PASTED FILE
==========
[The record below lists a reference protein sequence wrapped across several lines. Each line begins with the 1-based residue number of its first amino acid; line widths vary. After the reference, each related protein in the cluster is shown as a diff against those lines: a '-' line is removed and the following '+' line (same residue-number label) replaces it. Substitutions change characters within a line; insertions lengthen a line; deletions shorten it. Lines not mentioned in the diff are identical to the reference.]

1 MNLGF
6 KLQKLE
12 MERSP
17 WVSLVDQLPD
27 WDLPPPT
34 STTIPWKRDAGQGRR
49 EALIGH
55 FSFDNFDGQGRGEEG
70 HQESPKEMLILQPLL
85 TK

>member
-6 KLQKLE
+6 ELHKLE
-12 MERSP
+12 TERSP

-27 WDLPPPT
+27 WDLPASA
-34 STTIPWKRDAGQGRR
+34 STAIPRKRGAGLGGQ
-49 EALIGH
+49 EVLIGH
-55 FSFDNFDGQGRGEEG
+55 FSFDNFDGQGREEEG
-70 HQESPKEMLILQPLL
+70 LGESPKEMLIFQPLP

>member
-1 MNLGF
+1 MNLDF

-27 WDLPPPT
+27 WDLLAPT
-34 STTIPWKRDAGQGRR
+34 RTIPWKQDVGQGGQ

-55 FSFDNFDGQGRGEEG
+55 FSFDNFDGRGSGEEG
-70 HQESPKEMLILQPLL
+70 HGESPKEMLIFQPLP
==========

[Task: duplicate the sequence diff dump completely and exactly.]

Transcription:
[The record below lists a reference protein sequence wrapped across several lines. Each line begins with the 1-based residue number of its first amino acid; line widths vary. After the reference, each related protein in the cluster is shown as a diff against those lines: a '-' line is removed and the following '+' line (same residue-number label) replaces it. Substitutions change characters within a line; insertions lengthen a line; deletions shorten it. Lines not mentioned in the diff are identical to the reference.]

1 MNLGF
6 KLQKLE
12 MERSP
17 WVSLVDQLPD
27 WDLPPPT
34 STTIPWKRDAGQGRR
49 EALIGH
55 FSFDNFDGQGRGEEG
70 HQESPKEMLILQPLL
85 TK

>member
-6 KLQKLE
+6 ELHKLE
-12 MERSP
+12 TERSP

-27 WDLPPPT
+27 WDLPASA
-34 STTIPWKRDAGQGRR
+34 STAIPRKRGAGLGGQ
-49 EALIGH
+49 EVLIGH
-55 FSFDNFDGQGRGEEG
+55 FSFDNFDGQGREEEG
-70 HQESPKEMLILQPLL
+70 LGESPKEMLIFQPLP

>member
-1 MNLGF
+1 MNLDF

-27 WDLPPPT
+27 WDLLAPT
-34 STTIPWKRDAGQGRR
+34 RTIPWKQDVGQGGQ

-55 FSFDNFDGQGRGEEG
+55 FSFDNFDGRGSGEEG
-70 HQESPKEMLILQPLL
+70 HGESPKEMLIFQPLP